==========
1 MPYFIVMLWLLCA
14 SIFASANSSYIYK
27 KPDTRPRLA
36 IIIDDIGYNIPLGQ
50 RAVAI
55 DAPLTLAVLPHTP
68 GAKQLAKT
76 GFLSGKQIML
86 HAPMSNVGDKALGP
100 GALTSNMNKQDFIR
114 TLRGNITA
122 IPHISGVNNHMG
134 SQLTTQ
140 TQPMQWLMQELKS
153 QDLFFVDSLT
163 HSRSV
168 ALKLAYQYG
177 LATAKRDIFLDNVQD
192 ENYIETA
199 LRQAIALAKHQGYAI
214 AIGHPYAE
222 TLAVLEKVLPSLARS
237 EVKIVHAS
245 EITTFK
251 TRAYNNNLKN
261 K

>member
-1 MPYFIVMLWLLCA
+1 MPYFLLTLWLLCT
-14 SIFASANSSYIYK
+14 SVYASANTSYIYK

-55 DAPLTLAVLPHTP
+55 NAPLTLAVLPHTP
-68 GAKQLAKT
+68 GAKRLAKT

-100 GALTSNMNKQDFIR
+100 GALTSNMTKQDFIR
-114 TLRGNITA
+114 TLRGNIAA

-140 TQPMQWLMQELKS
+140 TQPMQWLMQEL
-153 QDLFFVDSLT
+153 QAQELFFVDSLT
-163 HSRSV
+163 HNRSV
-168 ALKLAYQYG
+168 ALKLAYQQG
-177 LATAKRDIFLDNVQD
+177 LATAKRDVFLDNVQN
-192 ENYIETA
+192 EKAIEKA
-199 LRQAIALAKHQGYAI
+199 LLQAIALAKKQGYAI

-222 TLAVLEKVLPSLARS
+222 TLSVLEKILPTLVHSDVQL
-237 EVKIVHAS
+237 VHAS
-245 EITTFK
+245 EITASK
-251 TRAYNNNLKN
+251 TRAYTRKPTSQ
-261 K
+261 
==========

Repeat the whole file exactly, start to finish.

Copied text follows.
1 MPYFIVMLWLLCA
14 SIFASANSSYIYK
27 KPDTRPRLA
36 IIIDDIGYNIPLGQ
50 RAVAI
55 DAPLTLAVLPHTP
68 GAKQLAKT
76 GFLSGKQIML
86 HAPMSNVGDKALGP
100 GALTSNMNKQDFIR
114 TLRGNITA
122 IPHISGVNNHMG
134 SQLTTQ
140 TQPMQWLMQELKS
153 QDLFFVDSLT
163 HSRSV
168 ALKLAYQYG
177 LATAKRDIFLDNVQD
192 ENYIETA
199 LRQAIALAKHQGYAI
214 AIGHPYAE
222 TLAVLEKVLPSLARS
237 EVKIVHAS
245 EITTFK
251 TRAYNNNLKN
261 K

>member
-1 MPYFIVMLWLLCA
+1 MPYFLLTLWLLCT
-14 SIFASANSSYIYK
+14 SVYASANTSYIYK

-55 DAPLTLAVLPHTP
+55 NAPLTLAVLPHTP
-68 GAKQLAKT
+68 GAKRLAKT

-100 GALTSNMNKQDFIR
+100 GALTSNMTKQDFIR
-114 TLRGNITA
+114 TLRGNIAA

-140 TQPMQWLMQELKS
+140 TQPMQWLMQEL
-153 QDLFFVDSLT
+153 QAQELFFVDSLT
-163 HSRSV
+163 HNRSV
-168 ALKLAYQYG
+168 ALKLAYQQG
-177 LATAKRDIFLDNVQD
+177 LATAKRDVFLDNVQN
-192 ENYIETA
+192 EKAIEKA
-199 LRQAIALAKHQGYAI
+199 LLQAIALAKKQGYAI

-222 TLAVLEKVLPSLARS
+222 TLSVLEKILPTLVHSDVQL
-237 EVKIVHAS
+237 VHAS
-245 EITTFK
+245 EITASK
-251 TRAYNNNLKN
+251 TRAYTRKPTSQ
-261 K
+261 